The January transfer window
When you start the season with Oldham, the club is being described as in a period of “financial ruin”. As you can imagine, this means there isn’t much money when it comes to a budget to sign new players. The club has an outstanding debt of £5,000,000 and a whole group of players on expensive wages.
By Christmas, I had identified the holes in the team that needed plugging. Come the January transfer window, I offloaded some expensive players and snatched some good deals. The finance department were trembling at their knees.
A few of my staple signings were; Ben Woodburn from Liverpool‘s youth team, Tahith Chong from Manchester United‘s youth divisions, and Abdi Ibrahim… who I couldn’t scout, but had met in person a few months prior at Oslo airport and found out he used to play for Manchester City. He can’t be bad, right?!
Each of these young players helped bolster my attacking formations. They also worked well with the current players in the 4-2-2 setup.
The unbeaten run
The new year brought the feeling of a new team. Each of the players had become more familiar with the tactics set out and started to score goals. The schedule started to light up green.
Win after win, draw after draw. There were some close calls, and last minute scrambles in the box. The 5-4-1 defensive tactic came into play on some occasions. Oldham went on a twenty-game unbeaten run.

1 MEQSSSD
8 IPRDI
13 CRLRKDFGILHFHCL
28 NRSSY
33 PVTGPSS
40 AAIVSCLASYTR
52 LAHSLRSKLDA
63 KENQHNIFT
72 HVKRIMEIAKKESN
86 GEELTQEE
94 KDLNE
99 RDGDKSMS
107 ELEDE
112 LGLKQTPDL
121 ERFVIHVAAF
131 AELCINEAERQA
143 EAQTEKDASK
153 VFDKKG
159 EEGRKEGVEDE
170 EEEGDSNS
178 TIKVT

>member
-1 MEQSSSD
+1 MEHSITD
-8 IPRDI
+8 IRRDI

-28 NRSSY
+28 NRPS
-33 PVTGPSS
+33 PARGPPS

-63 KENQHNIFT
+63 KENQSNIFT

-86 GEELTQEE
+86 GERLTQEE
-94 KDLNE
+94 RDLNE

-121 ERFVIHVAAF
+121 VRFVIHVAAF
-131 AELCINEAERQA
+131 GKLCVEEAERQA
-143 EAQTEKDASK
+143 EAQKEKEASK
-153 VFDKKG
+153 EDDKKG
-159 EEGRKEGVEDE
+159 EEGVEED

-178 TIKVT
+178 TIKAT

It turned out better than I imagined it would and the result of the final game week left us contenders for a playoff spot. Rochdale beat Oldham to it by a single point, but I couldn’t be happier with how the season ended.
Oldham straddled 20th place during the first half of the season and wound up 8th come judgement day.
I ended my first season as Oldham Athletic manager on a high, but wouldn’t let it get to my head. I have played with Oldham before and this was rare. The following season had to come with realistic targets.
The club still has a debt of over £5,000,000 and I didn’t fix that. I made it worse. I ran the wages over budget. Some key players were on loan to Oldham and are set to go back to their original club.
My goal would be to earn another top-half finish. If possible, to find a spot in the playoffs for promotion. We will see.
The following season has begun and has already thrown up a few surprises. I’ll post an end-of-season review. When I get there.
The Football Editor 2017
With this installation, I added on the editing functionality to the game. The eagle-eyed amongst you may have spotted a little pencil icon in the top right of my screenshots.
I am not familiar with the tool and wanted to see what it did – but not cheat my team to success. So, what did I do this season?
After managing Manchester United, I felt that Louis Van Gaal needed a new challenge. I appointed him the job of Yeovil manager. No rest for the wicked!
The Class of 92 have all retired and earned their coaching badges. I made Ryan Giggs the manager of Nottingham Forest and Paul Scholes the manager of Derby County.
In a strange turn of events, Paul Scholes hired Gary Neville as his assistant manager.
Thanks for reading!
If you are a Football Manger player, drop me a note in the comments to let me know your recent successes (or failures)! If you have any tips, tricks, or tactics — feel free to share your wisdom.